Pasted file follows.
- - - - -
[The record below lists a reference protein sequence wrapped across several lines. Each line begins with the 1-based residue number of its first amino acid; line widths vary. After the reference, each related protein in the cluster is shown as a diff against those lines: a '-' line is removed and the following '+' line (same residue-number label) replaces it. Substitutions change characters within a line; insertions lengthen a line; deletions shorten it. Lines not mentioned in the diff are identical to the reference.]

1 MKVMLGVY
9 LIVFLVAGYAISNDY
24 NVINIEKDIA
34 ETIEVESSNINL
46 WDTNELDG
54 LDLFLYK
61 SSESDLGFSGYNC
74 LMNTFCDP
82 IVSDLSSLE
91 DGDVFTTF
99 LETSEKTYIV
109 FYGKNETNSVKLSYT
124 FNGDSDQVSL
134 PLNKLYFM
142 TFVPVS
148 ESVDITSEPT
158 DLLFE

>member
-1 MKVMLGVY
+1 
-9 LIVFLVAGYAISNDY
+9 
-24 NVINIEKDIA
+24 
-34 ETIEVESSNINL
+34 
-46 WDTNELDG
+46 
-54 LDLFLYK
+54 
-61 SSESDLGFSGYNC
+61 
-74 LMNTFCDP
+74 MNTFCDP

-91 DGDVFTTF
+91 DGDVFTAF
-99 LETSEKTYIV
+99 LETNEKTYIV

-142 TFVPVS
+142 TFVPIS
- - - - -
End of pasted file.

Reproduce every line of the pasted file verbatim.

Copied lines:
[The record below lists a reference protein sequence wrapped across several lines. Each line begins with the 1-based residue number of its first amino acid; line widths vary. After the reference, each related protein in the cluster is shown as a diff against those lines: a '-' line is removed and the following '+' line (same residue-number label) replaces it. Substitutions change characters within a line; insertions lengthen a line; deletions shorten it. Lines not mentioned in the diff are identical to the reference.]

1 MKVMLGVY
9 LIVFLVAGYAISNDY
24 NVINIEKDIA
34 ETIEVESSNINL
46 WDTNELDG
54 LDLFLYK
61 SSESDLGFSGYNC
74 LMNTFCDP
82 IVSDLSSLE
91 DGDVFTTF
99 LETSEKTYIV
109 FYGKNETNSVKLSYT
124 FNGDSDQVSL
134 PLNKLYFM
142 TFVPVS
148 ESVDITSEPT
158 DLLFE

>member
-1 MKVMLGVY
+1 
-9 LIVFLVAGYAISNDY
+9 
-24 NVINIEKDIA
+24 
-34 ETIEVESSNINL
+34 
-46 WDTNELDG
+46 
-54 LDLFLYK
+54 
-61 SSESDLGFSGYNC
+61 
-74 LMNTFCDP
+74 MNTFCDP

-91 DGDVFTTF
+91 DGDVFTAF
-99 LETSEKTYIV
+99 LETNEKTYIV

-142 TFVPVS
+142 TFVPIS